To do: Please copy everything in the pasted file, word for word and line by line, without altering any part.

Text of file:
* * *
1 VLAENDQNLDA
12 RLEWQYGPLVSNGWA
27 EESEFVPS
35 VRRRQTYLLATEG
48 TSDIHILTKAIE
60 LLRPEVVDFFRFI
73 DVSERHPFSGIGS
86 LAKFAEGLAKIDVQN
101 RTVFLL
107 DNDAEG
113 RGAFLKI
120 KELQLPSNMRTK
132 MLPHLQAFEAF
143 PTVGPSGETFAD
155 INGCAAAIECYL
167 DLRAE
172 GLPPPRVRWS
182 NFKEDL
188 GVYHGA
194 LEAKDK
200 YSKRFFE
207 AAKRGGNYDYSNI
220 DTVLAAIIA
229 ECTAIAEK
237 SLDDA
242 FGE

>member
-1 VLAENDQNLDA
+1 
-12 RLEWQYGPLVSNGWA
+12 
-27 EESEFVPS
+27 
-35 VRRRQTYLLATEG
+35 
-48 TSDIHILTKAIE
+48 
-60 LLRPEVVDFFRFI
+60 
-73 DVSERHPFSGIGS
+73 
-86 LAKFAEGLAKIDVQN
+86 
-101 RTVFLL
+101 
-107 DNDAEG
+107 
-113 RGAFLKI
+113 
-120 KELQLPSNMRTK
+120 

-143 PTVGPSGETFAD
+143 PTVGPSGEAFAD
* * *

1 VLAENDQNLDA
12 RLEWQYGPLVSNGWA
27 EESEFVPS
35 VRRRQTYLLATEG
48 TSDIHILTKAIE
60 LLRPEVVDFFRFI
73 DVSERHPFSGIGS
86 LAKFAEGLAKIDVQN
101 RTVFLL
107 DNDAEG
113 RGAFLKI
120 KELQLPSNMRTK
132 MLPHLQAFEAF
143 PTVGPSGETFAD
155 INGCAAAIECYL
167 DLRAE
172 GLPPPRVRWS
182 NFKEDL
188 GVYHGA
194 LEAKDK
200 YSKRFFE
207 AAKRGGNYDYSNI
220 DTVLAAIIA
229 ECTAIAEK
237 SLDDA
242 FGE

>member
-1 VLAENDQNLDA
+1 
-12 RLEWQYGPLVSNGWA
+12 
-27 EESEFVPS
+27 
-35 VRRRQTYLLATEG
+35 
-48 TSDIHILTKAIE
+48 
-60 LLRPEVVDFFRFI
+60 
-73 DVSERHPFSGIGS
+73 
-86 LAKFAEGLAKIDVQN
+86 
-101 RTVFLL
+101 
-107 DNDAEG
+107 
-113 RGAFLKI
+113 
-120 KELQLPSNMRTK
+120 

-143 PTVGPSGETFAD
+143 PTVGPSGEAFAD